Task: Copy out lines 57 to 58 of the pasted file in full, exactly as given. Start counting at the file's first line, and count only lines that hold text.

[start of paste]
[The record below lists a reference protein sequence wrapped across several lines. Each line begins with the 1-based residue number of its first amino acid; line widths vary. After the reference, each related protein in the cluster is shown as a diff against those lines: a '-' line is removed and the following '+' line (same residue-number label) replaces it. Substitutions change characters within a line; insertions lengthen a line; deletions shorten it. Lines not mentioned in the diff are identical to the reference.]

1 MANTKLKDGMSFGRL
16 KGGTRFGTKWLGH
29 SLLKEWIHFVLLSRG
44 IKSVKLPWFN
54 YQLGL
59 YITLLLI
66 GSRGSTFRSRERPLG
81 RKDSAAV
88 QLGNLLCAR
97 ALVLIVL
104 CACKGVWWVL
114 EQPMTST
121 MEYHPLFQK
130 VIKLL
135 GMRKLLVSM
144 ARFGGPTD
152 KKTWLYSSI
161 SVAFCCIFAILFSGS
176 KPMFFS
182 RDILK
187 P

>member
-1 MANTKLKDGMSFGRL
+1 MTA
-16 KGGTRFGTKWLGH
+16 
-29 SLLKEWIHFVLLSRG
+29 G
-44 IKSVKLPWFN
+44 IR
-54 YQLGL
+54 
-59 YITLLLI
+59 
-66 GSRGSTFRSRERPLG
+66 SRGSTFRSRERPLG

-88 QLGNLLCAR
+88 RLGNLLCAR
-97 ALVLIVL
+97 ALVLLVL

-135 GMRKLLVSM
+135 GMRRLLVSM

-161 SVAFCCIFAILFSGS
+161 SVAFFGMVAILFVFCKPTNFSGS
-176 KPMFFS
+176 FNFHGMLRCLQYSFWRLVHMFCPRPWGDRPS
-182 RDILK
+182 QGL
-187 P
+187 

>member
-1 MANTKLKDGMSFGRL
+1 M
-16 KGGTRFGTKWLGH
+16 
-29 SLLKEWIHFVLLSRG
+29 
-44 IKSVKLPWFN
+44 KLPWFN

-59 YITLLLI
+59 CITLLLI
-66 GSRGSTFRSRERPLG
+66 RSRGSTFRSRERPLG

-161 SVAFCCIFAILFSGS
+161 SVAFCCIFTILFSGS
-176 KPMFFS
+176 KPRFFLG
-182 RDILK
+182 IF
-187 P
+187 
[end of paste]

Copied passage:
-29 SLLKEWIHFVLLSRG
+29 